The Brief: Some of the most popular slang words and phrases of 2018 can seem absurd and confusing at first glance. Here's a guide to the origins and definitions of these terms.
Language and the internet are deeply intertwined. The intersections between communication, humor, and meme culture have led to some outright bizarre and confusing terms entering everyday conversations, both online and IRL. Here is a guide to some of the most perplexing popular words and phrases of 2018…just in time for all the new slang 2019 will inevitably bring.
At the crux of this term is the word flex, which means show off, like if someone were to show off by flexing their muscles. “Weird flex but ok” is a way to respond to something strange, random, or braggy. It’s often used somewhat sarcastically and is a ubiquitous response that can be made to almost anything.
In this scenario, bread is money. This phrase is a way to get hyped up about going to work, or to make puns about actual bread and “this bread.” It went viral in October when many people used it as a way to vent about how exhausting the daily grind can be.
This is a phrase used to say “nope” or to shut a comment down. It’s simultaneously polite and sassy.
Stan was first coined by Eminem in 2000 in a song about an overzealous, obsessed fan – a stan. Eighteen years later, stan is a common way for fans to refer to themselves, especially in Kpop fandom communities.
BDE, “big dick energy,” refers to the aura of someone with the self-assurance and a certain je ne sais quoi of someone with a large penis. In June, the term was invented and went viral on Twitter. This has been used to describe celebrities, both men and women, including Anthony Bourdain, Pete Davidson, Rihanna, and Diplo.
Ligma is a juvenile wordplay prank and pseudo-disease. Internet trolls spread rumors that Ninja was suffering from a disease called Ligma. This, of course, prompted many people to ask the obvious question: “what’s Ligma?” to which pranksters would respond “Ligma balls!”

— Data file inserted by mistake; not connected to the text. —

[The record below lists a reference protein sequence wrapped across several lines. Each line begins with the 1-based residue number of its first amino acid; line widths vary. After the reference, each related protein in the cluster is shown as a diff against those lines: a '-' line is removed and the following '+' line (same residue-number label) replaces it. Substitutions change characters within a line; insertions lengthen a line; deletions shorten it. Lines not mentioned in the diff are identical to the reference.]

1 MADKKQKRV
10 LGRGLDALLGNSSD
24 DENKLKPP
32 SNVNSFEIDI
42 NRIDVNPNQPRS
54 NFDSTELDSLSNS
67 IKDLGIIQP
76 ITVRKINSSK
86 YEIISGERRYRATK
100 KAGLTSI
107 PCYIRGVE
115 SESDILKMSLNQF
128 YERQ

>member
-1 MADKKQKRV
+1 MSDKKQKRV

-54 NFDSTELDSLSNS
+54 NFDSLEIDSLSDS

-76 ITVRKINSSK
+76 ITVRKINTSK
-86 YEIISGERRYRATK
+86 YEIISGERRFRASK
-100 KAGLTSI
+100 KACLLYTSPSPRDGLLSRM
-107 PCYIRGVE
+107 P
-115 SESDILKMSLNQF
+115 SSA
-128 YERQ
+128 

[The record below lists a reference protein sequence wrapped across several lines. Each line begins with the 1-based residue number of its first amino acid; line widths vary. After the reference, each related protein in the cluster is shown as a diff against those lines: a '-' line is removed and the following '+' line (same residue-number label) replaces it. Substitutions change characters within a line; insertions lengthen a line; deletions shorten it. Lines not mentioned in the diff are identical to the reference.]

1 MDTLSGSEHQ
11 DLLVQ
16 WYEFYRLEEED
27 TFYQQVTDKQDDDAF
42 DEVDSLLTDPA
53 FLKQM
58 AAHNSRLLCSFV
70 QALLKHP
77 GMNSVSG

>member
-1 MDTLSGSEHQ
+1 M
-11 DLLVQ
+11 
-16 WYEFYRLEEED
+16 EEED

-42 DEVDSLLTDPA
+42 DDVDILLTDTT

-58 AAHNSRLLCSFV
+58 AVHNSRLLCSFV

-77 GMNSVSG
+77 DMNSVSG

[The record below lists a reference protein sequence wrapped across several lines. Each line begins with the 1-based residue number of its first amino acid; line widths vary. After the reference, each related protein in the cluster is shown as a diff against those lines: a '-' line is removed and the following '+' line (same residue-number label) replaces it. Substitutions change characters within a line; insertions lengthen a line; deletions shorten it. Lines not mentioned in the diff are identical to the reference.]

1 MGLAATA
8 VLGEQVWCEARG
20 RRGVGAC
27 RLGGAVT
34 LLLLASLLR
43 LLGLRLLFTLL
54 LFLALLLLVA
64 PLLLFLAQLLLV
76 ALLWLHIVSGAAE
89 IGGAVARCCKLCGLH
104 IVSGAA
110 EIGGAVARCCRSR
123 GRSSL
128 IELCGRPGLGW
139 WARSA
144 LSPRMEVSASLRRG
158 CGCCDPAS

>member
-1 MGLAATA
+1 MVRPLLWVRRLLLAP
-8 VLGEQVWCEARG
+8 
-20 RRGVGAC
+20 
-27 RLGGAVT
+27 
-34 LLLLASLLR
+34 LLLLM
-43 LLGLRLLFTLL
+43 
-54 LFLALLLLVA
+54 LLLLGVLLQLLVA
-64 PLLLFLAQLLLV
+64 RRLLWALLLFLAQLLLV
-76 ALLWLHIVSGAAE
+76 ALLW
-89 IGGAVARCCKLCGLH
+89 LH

Emotes are downloadable dance moves within the video game Fortnite. These emotes, somewhat controversially, are often taken from viral dance trends, and have even been incorporated into some NFL victory dances.
Unfortunately for dentists, this is not that kind of flossing. It’s a dance move popularized by a teenager known as “backpack kid” that involves some hip rocking and arm swinging. It’s now a Fortnite emote as well.
Mukbangs, ASMR-like videos of people eating have been popular in Korea for a while before. Now an international YouTube staple.
Uwu is not actually a word at all, but a “cute face” emoticon. Its use can be more general, as a way to express happiness. Sometimes people say it out loud, to mean that they like someone or are happy, although its pronunciation is up to debate and is the subject of memes.
Self-care has been a major buzzword this year. It can refer to pretty much anything related to spending time to benefit one’s physical and/or mental health. It can refer to wearing sheet face masks, drinking water meditation, exercise, or any other way that people take care of themselves.
To have one’s wig snatched means to be surprised, amazed, or shocked. This term, which was popularized by drag queens, can refer to something positive or negative that causes someone to be shook – as if their wig were snatched off their head.
To stop or grab someone’s bag means to prevent them from making money or succeeding. In 2018, Nicki Minaj embraced the title of “bag stopper” – a reference to her career success and competition with Cardi B.
In the constantly-changing lexicon of the present day, slang terms can go viral, spreading quickly across the globe via social media. Some terms may be popular only briefly before fizzling out. Some of the most popular slang of 2018 may soon be outdated and irrelevant but Stay Hipp is here to help you stay informed and up-to-date on whatever comes next.